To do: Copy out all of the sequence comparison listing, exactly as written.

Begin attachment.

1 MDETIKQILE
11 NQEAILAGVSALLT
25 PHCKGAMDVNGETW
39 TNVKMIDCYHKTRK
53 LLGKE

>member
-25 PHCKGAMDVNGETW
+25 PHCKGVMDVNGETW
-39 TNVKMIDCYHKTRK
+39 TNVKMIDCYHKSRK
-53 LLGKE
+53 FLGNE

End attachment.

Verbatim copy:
1 MDETIKQILE
11 NQEAILAGVSALLT
25 PHCKGAMDVNGETW
39 TNVKMIDCYHKTRK
53 LLGKE

>member
-25 PHCKGAMDVNGETW
+25 PHCKGVMDVNGETW
-39 TNVKMIDCYHKTRK
+39 TNVKMIDCYHKSRK
-53 LLGKE
+53 FLGNE